Lyrical content is another one of the larger traits that gives Hawaiian reggae its identity. There are the obvious connections to place when artists refer to specific locales, events, or people directly related to Hawai’i as heard in a song like Kolohe Kai's "Good Morning Hawaiʻi". Some of the older Hawaiian reggae seems to more frequently and directly address Hawai'i as seen in songs like "Hawaiian Lands" by Bruddah Waltah or "Hiʻilawe" by Sudden Rush. Much of this could be due to reggae bands in that period being more Hawaii-centric whereas now many bands look to have their music heard not only in Hawai'i but nationally and internationally. Another interesting example is Israel Kamakawiwoʻole's "Maui Hawaiian Sup'pa Man" which tells the moʻolelo or mythological story of Māui who fishes the Hawaiian Islands out of the sea. There is also indirect lyrical content, such as the use of certain imagery (especially drawn from nature) and topic selection (family, land, and genealogy) that may reveal a Hawaiian source.
Most important however, is the overall collection of lyrics and the message, which ultimately reflect a portion of the realities and consciousness of Hawai’i and its people. It is this textual content that provides the music avenues to access the Hawaiian experience and Hawaiian life worlds. It is not just that Hawaiian reggae may have a single song about Hawaiian culture, Hawaiian places, or Hawaiian issues, but it is the spectrum of these songs together that paints a picture unlike any other. Its important to note too that traditionally and even still today in Hawaiʻi music is considered highly spiritual. While not every song or album may seem to reflect this idea, there exists a noteworthy amount of music that is overflowing with mana that can be felt within the sounds. Of course, Hawaiian reggae also continues to stay true to the genres roots, which lyrically promotes messages of positivity, consciousness, and humanitarian values.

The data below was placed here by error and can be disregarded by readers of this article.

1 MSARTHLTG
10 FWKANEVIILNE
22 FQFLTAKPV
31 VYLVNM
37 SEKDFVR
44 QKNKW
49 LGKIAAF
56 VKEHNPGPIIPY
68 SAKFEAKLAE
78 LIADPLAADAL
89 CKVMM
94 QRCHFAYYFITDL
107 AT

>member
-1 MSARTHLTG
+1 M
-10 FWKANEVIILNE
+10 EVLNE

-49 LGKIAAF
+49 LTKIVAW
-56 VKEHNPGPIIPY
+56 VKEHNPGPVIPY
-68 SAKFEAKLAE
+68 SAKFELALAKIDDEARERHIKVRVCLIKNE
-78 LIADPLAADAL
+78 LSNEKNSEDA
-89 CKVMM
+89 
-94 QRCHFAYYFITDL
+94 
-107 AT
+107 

While certain elements of Hawaiian reggae, such as Hawaiian language, ukulele, and lyrical references to Hawai’i, make it easy to decipher local versions from others around the world, it is often the feel and style of the music that helps distinguish the brand of Hawaiian reggae. Other factors like the array of musical influences, vocal harmonies, and emphasis on the use of instrumentation are part of the distinct sound of the music. However, as much as Hawaiian reggae has branded its own sound, sometimes the music's differentiating traits aren't within the music at all, but situated in the individuals and in relationships representing it. Perhaps most important is the collection of lyrical content which testifies to Hawaiian realities and themes that are unique to these islands and the musical versions of reggae that are produced here. What is undeniable is that reggae has been transformed in the Hawaiian context and evolved into a unique form of music that continues to distinguish itself from other reggae music around the world. The truth is that every band and artist create their own brand of music, resulting in each having their own unique sound. In Hawaiʻi, more often than not, these bands and musicians the sounds will be heavily influenced by reggae both from here and other parts of the world.